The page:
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4 Considerations When Building the Budget Case for RMM

Written by Rapid Micro Biosystems | Jun 23, 2015 2:00:00 PM

For many microbiology quality control labs, the budgeting process begins soon and the lab and other departments will begin the process of building their cases for new technology, manpower and other needs. Many quality control labs see the value of rapid micro methods (RMM) and must have a compelling case to include the new technologies in their final budget.

Building the case means clearly understanding and articulating the areas of potential benefit to your lab through the use of RMM. Following are four things to keep in mind as you craft your business case for an RMM in your budget.

1. Your Reason for Proposing RMM – Areas of Value

First, you’ll want to consider why you see an opportunity to invest in a rapid method for your lab. What are the areas of potential value specific to your lab – reducing costs, automating workflows, reducing testing time for example – that will be part of the business case? Each lab is different, so the value they garner from a rapid method will be different as well.

2. Planned Testing Applications

Determining which microbiology QC applications will be included as part of the business case is important as each application may have a different area of value. For example, for environmental monitoring testing, the value may come from the saved resources as a result of automated incubation and enumeration as well as integration to LIMS. For sterility testing, the value may come from time savings by reducing the time to result of the test. Some labs may build their case for RMM using a specific application, while others who look to perform all of their key microbial testing on a single machine may combine different areas of value.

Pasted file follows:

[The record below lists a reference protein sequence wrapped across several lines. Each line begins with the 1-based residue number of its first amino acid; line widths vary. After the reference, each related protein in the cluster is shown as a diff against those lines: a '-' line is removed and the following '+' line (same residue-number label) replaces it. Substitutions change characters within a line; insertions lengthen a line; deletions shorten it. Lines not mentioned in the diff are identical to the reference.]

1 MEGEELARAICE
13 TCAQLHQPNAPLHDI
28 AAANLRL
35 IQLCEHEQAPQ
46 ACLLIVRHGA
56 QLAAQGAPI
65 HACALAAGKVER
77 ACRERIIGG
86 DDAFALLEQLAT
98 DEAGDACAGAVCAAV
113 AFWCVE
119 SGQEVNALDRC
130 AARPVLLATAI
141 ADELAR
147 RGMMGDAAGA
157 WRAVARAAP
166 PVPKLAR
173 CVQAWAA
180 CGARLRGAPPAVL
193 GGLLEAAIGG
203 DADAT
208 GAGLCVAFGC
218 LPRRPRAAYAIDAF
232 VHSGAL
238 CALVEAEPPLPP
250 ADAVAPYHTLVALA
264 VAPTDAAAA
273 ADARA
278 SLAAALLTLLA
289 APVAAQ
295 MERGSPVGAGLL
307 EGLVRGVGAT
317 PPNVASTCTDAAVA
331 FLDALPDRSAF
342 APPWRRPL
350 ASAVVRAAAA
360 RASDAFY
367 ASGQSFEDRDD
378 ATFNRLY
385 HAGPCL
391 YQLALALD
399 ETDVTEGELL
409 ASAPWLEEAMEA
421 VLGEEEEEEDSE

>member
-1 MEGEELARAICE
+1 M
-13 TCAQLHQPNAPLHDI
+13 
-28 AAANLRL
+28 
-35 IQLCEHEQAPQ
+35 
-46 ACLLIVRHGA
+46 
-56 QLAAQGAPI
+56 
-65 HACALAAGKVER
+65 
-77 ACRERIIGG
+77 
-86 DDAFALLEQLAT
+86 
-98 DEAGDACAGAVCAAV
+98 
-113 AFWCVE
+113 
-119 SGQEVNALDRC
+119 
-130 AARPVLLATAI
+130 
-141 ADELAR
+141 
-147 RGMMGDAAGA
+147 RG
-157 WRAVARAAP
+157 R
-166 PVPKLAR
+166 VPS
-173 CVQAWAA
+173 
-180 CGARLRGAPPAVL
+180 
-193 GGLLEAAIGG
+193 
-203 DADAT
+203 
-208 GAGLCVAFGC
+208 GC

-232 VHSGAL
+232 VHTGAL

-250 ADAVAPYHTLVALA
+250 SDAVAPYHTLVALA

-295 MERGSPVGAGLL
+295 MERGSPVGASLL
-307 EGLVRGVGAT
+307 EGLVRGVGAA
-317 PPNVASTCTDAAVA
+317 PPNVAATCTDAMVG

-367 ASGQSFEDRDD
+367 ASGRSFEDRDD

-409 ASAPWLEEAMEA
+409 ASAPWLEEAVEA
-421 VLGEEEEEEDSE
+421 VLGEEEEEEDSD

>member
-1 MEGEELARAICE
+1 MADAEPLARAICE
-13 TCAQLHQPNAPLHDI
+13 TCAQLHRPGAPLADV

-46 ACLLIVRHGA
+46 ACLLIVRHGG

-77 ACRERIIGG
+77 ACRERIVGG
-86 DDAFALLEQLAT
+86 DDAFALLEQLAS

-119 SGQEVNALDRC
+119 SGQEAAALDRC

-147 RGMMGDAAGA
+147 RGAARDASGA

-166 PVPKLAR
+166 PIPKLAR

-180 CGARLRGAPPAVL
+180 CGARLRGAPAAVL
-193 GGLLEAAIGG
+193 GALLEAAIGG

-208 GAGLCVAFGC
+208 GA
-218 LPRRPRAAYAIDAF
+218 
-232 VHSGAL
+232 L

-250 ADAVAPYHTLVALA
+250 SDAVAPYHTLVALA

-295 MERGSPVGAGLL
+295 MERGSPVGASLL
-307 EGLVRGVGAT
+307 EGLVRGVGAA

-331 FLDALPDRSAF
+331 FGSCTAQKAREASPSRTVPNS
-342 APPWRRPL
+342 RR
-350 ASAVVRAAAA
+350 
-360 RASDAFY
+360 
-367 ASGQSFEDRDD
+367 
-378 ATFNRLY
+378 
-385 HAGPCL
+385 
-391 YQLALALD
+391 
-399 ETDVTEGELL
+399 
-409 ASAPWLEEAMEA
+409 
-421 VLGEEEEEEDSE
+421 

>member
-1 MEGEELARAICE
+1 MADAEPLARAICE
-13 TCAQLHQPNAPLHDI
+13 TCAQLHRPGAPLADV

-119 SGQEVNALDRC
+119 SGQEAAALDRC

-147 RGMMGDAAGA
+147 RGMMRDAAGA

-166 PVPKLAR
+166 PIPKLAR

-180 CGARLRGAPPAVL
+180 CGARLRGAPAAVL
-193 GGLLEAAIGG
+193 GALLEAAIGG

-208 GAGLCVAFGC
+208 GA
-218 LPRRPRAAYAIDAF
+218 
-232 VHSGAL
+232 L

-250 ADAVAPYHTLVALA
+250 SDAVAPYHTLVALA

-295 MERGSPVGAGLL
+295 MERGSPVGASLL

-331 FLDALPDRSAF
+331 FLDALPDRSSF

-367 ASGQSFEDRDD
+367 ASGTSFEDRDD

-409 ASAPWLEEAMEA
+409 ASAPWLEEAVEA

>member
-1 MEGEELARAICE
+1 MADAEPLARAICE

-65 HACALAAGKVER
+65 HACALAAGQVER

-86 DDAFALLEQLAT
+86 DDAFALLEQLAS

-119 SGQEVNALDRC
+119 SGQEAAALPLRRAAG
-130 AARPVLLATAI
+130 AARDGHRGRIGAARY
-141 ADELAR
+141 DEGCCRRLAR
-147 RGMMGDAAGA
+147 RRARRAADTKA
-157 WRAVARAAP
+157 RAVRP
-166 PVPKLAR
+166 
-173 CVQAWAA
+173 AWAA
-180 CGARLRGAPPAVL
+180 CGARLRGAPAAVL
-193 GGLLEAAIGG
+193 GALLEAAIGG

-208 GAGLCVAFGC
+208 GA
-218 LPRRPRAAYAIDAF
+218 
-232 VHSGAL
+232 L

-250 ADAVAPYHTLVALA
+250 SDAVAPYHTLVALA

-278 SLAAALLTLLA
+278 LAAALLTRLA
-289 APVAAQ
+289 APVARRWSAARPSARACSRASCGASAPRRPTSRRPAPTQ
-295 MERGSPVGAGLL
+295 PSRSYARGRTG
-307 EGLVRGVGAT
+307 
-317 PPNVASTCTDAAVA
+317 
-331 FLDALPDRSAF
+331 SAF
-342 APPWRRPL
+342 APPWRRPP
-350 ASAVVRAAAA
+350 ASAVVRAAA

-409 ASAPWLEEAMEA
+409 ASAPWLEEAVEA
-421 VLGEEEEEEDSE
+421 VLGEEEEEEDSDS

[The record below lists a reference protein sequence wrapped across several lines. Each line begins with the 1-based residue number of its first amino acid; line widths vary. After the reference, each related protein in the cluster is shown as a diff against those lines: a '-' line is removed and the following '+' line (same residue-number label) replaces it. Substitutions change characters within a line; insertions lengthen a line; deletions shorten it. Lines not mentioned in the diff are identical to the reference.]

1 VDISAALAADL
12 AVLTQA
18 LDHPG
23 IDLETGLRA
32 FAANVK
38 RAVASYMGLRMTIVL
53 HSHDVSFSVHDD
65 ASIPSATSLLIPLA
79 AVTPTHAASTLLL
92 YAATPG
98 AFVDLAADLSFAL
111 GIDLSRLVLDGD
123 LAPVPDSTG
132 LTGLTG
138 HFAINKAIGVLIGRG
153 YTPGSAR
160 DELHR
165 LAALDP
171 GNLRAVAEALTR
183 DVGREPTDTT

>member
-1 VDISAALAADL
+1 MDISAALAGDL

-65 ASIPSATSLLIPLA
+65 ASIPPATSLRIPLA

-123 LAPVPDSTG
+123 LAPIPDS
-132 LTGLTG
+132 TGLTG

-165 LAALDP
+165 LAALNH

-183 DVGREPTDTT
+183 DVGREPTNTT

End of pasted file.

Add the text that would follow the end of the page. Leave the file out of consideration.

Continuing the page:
3. Testing Volumes

Often, a return on investment can be required for a new capital purchase. In that instance, the areas of value need to be identified in terms of some level of savings. Many aspects of defining that savings require the number of tests performed per day currently. Since labs do an excellent job tracking and reporting on samples, determining the number of samples per day or week should be a simple calculation.  Once you have a handle on how many samples you test each day and week, you can start to quantify time or resource reductions based on the number of samples tested. In addition, if there is an expectation that the business will be expanding or adding new production lines, the business case can include the increase in testing volume.

4. Costs and Savings

Along with the value or any ROI the budget must include the cost of the technology. RMM vendors can be a valuable resource during the budgeting process, as they have experience helping other companies build their ROI and business cases.

There are many resources online to help with your business case. Two resources on our website that can help include, “Quantifying the economic benefits of the Growth DirectTMSystem” and “Building the Business Case for Automated Rapid Testing”.